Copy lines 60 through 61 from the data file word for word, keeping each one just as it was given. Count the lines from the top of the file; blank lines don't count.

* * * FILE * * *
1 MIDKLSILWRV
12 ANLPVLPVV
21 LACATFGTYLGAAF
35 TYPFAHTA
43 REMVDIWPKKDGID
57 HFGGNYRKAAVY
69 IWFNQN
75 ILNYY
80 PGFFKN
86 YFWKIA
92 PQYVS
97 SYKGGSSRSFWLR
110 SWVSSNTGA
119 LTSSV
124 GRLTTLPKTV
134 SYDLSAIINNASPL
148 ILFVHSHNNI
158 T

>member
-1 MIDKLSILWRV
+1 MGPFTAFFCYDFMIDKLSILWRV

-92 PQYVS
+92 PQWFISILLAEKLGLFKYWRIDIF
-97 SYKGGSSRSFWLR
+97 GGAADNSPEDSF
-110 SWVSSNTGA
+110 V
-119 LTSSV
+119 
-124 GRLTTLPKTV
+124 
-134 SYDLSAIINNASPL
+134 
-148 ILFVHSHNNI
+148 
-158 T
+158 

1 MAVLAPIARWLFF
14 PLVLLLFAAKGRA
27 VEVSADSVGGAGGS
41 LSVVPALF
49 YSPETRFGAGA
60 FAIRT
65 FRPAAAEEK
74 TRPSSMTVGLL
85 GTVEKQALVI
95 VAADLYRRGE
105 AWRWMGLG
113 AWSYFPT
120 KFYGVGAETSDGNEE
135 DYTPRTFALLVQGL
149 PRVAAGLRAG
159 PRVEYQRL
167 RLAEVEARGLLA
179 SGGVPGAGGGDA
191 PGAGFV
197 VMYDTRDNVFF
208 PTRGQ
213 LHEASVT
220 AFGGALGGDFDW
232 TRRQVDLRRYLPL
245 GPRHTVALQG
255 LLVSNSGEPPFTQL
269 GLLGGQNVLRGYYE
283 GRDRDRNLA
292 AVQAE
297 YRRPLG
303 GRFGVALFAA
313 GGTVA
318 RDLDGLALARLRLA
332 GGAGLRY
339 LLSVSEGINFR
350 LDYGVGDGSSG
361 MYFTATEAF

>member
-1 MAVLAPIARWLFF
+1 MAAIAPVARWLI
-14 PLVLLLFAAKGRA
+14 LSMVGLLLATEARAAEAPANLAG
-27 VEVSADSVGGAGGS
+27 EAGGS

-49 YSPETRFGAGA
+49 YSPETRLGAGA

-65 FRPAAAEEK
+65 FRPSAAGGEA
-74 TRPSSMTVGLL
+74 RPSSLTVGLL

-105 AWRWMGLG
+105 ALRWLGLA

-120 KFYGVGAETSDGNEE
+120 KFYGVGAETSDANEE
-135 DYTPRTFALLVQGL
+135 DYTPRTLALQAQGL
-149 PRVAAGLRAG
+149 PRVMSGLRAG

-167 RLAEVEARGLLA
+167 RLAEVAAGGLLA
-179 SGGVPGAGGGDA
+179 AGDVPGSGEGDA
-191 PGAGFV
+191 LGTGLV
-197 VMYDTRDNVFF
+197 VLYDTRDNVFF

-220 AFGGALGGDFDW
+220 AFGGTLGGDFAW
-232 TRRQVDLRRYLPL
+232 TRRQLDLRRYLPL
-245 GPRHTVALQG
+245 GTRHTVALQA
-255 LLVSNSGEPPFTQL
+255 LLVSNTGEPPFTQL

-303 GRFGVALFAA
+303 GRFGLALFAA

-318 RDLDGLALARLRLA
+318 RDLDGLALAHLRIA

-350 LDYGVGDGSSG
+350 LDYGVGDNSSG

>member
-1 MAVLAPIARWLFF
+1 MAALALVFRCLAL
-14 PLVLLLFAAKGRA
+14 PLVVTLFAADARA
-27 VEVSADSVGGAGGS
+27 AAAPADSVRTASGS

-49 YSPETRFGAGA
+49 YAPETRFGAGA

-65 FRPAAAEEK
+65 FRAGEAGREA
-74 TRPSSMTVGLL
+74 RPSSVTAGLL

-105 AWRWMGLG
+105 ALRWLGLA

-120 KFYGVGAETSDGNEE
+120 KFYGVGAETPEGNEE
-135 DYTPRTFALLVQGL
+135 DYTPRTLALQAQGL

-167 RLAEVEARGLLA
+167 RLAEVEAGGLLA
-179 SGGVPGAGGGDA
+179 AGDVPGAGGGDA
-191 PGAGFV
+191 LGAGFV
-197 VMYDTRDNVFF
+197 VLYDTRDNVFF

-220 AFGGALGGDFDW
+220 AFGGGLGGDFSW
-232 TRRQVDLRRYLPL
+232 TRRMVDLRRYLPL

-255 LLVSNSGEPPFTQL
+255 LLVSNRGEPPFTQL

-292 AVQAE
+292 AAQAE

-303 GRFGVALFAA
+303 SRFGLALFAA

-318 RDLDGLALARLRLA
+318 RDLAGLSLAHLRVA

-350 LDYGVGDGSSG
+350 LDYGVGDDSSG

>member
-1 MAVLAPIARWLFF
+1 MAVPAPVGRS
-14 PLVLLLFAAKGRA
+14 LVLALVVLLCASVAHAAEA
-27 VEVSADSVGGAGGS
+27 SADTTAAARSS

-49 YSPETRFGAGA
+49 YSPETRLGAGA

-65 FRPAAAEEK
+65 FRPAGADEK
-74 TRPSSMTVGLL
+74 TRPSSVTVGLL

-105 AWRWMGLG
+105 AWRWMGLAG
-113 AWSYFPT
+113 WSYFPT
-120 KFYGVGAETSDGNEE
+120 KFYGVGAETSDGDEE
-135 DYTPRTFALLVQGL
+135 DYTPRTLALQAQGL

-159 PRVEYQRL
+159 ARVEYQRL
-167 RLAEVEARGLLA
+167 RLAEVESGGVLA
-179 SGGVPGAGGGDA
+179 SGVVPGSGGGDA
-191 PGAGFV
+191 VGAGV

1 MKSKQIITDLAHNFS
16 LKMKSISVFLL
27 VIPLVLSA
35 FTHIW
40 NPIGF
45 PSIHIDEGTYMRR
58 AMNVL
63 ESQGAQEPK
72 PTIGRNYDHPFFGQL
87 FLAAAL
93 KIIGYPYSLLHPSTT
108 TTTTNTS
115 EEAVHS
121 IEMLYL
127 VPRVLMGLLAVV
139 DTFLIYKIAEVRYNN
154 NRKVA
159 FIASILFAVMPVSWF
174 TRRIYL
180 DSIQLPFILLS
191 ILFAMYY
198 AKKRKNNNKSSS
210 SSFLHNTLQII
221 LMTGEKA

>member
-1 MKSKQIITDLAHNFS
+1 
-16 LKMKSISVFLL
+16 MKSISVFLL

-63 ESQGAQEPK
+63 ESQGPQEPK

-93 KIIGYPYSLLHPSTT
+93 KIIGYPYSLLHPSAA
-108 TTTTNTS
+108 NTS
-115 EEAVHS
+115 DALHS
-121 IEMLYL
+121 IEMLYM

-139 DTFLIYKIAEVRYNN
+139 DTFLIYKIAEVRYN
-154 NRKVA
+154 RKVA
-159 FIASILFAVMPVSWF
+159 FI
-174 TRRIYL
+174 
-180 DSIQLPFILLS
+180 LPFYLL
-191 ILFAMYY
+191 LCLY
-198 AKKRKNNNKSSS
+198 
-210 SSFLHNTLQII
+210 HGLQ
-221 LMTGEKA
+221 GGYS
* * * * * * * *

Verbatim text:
220 AFGGALGGDFDW
232 TRRQVDLRRYLPL